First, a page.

ome might say all of this levity detracts from the seriousness of the message. That an evil as powerful as breast cancer should be fought with stoicism and a stiff upper lip. But here’s the thing; maybe we dress Breast Cancer Awareness Month up in pink parades and bumper stickers with the word “TaTas” on them because the thing itself, the actual demon we’re trying to defeat, is just too terrifying. Maybe the fear of what this disease can do is just too deep, the sting of those lost still so fresh, that we can’t look it in the eye. So we just paint everything pink and try not to look too closely.
Because underneath all the pink is breast cancer. And breast cancer is a horrific, remorseless murderer of mothers, daughters, wives and friends.
All day, every day, we receive information from our senses – touch, hearing, sight, taste, smell, body position, and movement and balance. Our brains must organize this information so that we can successfully function in all aspects of daily life – at home, at school, at play, at work, and during social interactions. We also have preferences regarding how much, or how little of each sensory area we can tolerate, or seek. For instance, one jolt of coffee may be all you need to get started in the morning… or perhaps you need more? Some quiet yoga, or a walk on the beach?
Consider the following descriptions, and your own sensory processing preferences: (more…)
Special to Monthly By Hilton Head Regional Healthcare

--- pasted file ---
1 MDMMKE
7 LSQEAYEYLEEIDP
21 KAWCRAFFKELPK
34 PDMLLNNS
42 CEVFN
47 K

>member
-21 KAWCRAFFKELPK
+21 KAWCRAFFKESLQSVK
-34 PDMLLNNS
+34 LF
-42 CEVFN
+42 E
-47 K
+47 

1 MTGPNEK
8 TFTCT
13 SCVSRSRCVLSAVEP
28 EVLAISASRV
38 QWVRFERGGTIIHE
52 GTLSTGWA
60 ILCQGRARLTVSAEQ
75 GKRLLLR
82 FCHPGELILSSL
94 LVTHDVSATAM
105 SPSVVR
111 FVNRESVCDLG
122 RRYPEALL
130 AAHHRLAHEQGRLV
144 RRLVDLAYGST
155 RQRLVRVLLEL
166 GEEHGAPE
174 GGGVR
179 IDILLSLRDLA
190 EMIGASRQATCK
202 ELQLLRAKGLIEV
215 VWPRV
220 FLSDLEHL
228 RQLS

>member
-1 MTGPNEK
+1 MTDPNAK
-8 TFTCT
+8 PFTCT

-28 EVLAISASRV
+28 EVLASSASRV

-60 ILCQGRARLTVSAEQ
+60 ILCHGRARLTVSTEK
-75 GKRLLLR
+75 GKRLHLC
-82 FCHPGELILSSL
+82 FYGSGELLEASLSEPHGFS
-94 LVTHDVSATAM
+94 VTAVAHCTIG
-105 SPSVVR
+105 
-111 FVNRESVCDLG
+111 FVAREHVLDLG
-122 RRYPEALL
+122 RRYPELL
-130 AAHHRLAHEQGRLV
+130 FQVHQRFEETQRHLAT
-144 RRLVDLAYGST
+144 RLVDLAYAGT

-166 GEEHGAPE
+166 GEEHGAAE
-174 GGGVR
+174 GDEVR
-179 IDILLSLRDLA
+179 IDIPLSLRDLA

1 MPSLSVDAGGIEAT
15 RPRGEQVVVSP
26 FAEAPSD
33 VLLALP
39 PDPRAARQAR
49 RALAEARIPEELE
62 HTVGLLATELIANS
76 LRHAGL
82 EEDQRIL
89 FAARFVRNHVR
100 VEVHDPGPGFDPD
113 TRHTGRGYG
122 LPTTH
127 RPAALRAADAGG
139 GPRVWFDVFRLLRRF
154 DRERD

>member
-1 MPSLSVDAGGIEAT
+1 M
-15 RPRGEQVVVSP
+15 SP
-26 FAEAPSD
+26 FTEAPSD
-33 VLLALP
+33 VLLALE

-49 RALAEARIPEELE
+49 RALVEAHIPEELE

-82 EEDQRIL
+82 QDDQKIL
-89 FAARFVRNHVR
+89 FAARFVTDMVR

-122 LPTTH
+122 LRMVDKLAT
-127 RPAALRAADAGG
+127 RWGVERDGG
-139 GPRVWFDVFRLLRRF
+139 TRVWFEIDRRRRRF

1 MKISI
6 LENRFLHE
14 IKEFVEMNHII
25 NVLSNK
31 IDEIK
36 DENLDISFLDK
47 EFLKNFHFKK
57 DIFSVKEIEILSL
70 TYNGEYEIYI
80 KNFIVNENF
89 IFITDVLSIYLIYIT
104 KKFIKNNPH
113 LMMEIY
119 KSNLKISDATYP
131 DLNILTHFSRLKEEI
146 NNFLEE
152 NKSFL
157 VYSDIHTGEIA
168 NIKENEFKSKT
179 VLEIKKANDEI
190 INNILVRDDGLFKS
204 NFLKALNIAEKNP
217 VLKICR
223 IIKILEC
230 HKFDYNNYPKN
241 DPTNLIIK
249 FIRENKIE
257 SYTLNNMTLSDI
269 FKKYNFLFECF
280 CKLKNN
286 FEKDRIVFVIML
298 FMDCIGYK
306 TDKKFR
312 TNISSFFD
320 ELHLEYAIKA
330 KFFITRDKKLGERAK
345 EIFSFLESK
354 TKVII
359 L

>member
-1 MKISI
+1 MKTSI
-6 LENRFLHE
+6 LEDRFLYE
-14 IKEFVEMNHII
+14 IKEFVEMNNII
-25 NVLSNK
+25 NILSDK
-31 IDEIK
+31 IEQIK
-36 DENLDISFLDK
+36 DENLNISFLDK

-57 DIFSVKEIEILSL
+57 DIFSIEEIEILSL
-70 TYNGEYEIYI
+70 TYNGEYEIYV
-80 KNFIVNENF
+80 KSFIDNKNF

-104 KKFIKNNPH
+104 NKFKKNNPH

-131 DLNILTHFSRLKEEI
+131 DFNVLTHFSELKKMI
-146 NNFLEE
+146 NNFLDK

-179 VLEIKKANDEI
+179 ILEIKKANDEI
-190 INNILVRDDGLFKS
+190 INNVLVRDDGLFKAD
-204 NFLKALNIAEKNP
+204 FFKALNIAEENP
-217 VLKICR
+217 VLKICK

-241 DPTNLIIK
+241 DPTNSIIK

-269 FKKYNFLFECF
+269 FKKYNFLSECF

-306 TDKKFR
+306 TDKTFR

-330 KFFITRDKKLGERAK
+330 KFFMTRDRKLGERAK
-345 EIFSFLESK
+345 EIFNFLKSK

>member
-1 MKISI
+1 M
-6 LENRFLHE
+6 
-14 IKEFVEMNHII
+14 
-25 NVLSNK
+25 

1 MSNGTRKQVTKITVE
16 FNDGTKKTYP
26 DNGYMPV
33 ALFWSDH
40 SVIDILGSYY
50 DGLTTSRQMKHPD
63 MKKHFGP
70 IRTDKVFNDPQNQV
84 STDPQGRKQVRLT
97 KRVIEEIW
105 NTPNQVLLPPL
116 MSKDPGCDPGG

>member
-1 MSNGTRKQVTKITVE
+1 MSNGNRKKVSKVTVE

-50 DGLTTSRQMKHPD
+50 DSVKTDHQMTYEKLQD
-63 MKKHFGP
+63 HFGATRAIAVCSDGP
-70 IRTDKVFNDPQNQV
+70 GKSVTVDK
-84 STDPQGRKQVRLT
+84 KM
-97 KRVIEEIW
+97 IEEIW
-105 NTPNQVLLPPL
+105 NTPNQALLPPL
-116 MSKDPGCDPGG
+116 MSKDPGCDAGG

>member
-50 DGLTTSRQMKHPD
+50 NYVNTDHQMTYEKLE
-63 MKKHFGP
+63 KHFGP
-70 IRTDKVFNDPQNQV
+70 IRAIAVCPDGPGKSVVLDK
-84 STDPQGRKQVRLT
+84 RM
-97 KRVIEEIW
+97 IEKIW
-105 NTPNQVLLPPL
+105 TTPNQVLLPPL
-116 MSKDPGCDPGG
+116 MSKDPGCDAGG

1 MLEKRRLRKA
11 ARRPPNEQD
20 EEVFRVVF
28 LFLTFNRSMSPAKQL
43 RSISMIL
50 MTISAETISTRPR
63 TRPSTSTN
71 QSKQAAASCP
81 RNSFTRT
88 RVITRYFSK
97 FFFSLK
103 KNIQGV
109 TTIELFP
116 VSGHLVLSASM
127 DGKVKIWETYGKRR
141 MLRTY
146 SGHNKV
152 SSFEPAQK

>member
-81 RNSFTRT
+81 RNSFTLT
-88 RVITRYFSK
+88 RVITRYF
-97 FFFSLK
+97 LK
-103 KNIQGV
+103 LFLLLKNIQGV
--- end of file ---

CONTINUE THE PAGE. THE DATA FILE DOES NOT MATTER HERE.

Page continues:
You know the score from your favorite team’s last game, may or may not want to remember the score of your most recent golf game, and are trying to lower your cholesterol score. But do you know your cardiac calcium score? Based on a scale of 0 to over 400, your cardiac calcium score can help predict if you are at a higher risk of a heart attack or other problems before you have any symptoms.Cardiac calcium scans use noninvasive techniques to obtain information about the location and extent of calcium buildup in the arteries that supply blood to the heart. Healthy coronary arteries do not have plaque, a buildup of fat and other substances including calcium. A higher cardiac calcium score means more plaque in the arteries of your heart, putting you at greater risk for coronary artery disease (CAD).
Cardiac calcium scans most often are recommended for men over the age of 45, women over the age of 55 or who are postmenopausal, and those who have risk factors for CAD but show no symptoms. In addition to age, risk factors for CAD include unusually high cholesterol, family history of heart disease, diabetes, high blood pressure, smoking, obesity and physical inactivity. You probably would not have this test if you have had a heart attack, coronary bypass surgery, angioplasty with or without stent placement, or if you are or might be pregnant.